GM Foods: Heading for a Train Wreck?

It really has all the elements of an old-time action thriller: the forces of good and evil, the unsuspecting victim, the damsel in distress tied to the railroad tracks while the locomotive chugs mindlessly towards its destination, and, of course, the dastardly villain causing trouble behind the scenes. I’m talking of course, of the longstanding battle raging over genetically modified foods, which seems to be heading towards some kind of climax.

On the one hand, you have the California ballot initiative that would require all foods containing GMOs to be labeled, the way it is in most of the rest of the world. The way that the industry is fighting this, you would think that the state wants to ban these foods entirely. But all the “right to know” initiative is asking, as its name suggests, is for people to be aware of what they are buying so that they can make an informed choice.

The biotech industry has long held the position that ‘if they knew what was in it, they wouldn’t eat it,’ (which is probably true of a lot of the foods being sold today) to which their response has been, ‘let’s make sure they don’t find out.’

Meanwhile, Wal-Mart has agreed to begin selling Monsanto’s genetically modified sweet corn in their stores all across the country. Wal-Mart is America’s largest grocery store, with more than 15% share in 75 major markets. This will be the first time GM foods have been sold directly to consumers, rather than as ingredients in prepared food.

Food activist Michael Pollan has said that GM foods are not fundamentally evil, though they should be adequately labeled. The food may or may not be evil, but the way that some of its purveyors are behaving is another story altogether.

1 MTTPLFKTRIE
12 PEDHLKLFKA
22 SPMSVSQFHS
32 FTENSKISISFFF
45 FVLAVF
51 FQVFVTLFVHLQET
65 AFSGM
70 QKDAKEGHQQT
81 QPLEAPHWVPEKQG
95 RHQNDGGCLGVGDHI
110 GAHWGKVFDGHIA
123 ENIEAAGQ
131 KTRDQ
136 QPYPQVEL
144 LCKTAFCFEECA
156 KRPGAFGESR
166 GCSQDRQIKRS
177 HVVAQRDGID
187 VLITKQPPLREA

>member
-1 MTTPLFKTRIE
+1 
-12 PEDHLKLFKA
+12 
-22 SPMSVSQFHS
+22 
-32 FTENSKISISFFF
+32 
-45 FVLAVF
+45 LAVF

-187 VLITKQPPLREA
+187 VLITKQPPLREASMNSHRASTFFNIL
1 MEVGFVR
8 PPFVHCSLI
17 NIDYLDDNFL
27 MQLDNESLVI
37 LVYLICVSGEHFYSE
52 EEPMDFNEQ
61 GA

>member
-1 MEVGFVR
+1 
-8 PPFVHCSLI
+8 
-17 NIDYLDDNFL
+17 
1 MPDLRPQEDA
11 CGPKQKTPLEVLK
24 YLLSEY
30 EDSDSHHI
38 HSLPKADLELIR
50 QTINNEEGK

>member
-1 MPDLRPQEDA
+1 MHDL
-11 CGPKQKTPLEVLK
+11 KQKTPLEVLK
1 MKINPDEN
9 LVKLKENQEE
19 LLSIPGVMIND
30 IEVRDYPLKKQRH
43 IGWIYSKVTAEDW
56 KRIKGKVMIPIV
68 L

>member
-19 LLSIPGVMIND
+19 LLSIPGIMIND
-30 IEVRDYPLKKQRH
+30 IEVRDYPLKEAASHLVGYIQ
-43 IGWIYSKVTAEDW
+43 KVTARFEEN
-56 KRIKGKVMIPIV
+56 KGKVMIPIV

Take, for example, the way that biotech companies have used their financial muscle to co-opt Congress into doing their bidding. They have inserted their wish list, in the form of several riders into the Farm Bill that would prohibit EPA from reviewing any genetically engineered crop under the Environmental Policy Act and the Endangered Species Act. It would also provide an extremely short time frame to hold up the approval of any GMOs. If no objection is raised within that time frame, the new food would be automatically approved. It would also limit any review process to their friends in the USDA. The changes would also make it all but illegal for farmers to grow anything but genetically modified crops. And they would allow GM crops to be planted even if they are deemed illegal by the courts. The sheet audacity of these insertions is absolutely mind-blowing. Is it not analogous to a group of felons kidnapping key members of Congress and forcing them, at gunpoint to rewrite the sections of the criminal code that applies to them? The only difference is that cash and the promise of more cash, rather than guns are providing the incentive.

If that wasn’t bad enough, their lackeys in the House have tried to bypass the standard conference committee process by substituting a more industry-friendly version of the bill that was never approved by the full house, for the one that was.

Fortunately, the Farm Bill imploded, largely because House Republicans couldn’t decide whether they would rather give breaks to biotech, or refuse to spend money altogether. Sadly, this leaves farmers, who have been devastated by this summer’s record heat and drought, uncertain as to whether they will receive any kind of aid. Of course, these are only the latest in an ever-growing list of grievances against these companies, Monsanto in particular, who has made a lot of enemies by throwing their weight around and bullying farmers, legislators and consumers alike.